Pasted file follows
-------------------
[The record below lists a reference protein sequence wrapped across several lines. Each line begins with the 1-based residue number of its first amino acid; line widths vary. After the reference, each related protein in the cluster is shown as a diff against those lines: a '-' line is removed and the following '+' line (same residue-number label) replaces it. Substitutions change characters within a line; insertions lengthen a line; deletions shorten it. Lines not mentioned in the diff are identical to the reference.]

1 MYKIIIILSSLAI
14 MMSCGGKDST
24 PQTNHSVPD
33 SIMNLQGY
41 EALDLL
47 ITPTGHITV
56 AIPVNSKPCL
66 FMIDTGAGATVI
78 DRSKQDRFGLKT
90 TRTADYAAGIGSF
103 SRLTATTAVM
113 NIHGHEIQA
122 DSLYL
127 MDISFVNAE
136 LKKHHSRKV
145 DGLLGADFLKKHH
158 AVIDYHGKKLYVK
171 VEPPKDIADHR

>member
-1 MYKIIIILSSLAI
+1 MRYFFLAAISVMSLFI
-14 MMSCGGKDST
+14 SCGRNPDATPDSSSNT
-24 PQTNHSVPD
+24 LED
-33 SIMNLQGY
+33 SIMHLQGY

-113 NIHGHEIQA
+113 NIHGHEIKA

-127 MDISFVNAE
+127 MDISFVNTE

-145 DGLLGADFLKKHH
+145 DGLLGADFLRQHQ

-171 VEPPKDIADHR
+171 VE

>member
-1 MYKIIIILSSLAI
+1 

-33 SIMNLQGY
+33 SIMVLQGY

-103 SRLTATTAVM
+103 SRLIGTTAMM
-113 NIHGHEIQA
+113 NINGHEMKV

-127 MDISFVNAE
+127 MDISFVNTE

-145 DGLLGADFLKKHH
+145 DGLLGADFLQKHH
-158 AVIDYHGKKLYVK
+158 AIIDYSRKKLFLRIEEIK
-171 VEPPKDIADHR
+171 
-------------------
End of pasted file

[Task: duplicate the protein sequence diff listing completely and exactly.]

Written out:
[The record below lists a reference protein sequence wrapped across several lines. Each line begins with the 1-based residue number of its first amino acid; line widths vary. After the reference, each related protein in the cluster is shown as a diff against those lines: a '-' line is removed and the following '+' line (same residue-number label) replaces it. Substitutions change characters within a line; insertions lengthen a line; deletions shorten it. Lines not mentioned in the diff are identical to the reference.]

1 MYKIIIILSSLAI
14 MMSCGGKDST
24 PQTNHSVPD
33 SIMNLQGY
41 EALDLL
47 ITPTGHITV
56 AIPVNSKPCL
66 FMIDTGAGATVI
78 DRSKQDRFGLKT
90 TRTADYAAGIGSF
103 SRLTATTAVM
113 NIHGHEIQA
122 DSLYL
127 MDISFVNAE
136 LKKHHSRKV
145 DGLLGADFLKKHH
158 AVIDYHGKKLYVK
171 VEPPKDIADHR

>member
-1 MYKIIIILSSLAI
+1 MRYFFLAAISVMSLFI
-14 MMSCGGKDST
+14 SCGRNPDATPDSSSNT
-24 PQTNHSVPD
+24 LED
-33 SIMNLQGY
+33 SIMHLQGY

-113 NIHGHEIQA
+113 NIHGHEIKA

-127 MDISFVNAE
+127 MDISFVNTE

-145 DGLLGADFLKKHH
+145 DGLLGADFLRQHQ

-171 VEPPKDIADHR
+171 VE

>member
-1 MYKIIIILSSLAI
+1 

-33 SIMNLQGY
+33 SIMVLQGY

-103 SRLTATTAVM
+103 SRLIGTTAMM
-113 NIHGHEIQA
+113 NINGHEMKV

-127 MDISFVNAE
+127 MDISFVNTE

-145 DGLLGADFLKKHH
+145 DGLLGADFLQKHH
-158 AVIDYHGKKLYVK
+158 AIIDYSRKKLFLRIEEIK
-171 VEPPKDIADHR
+171 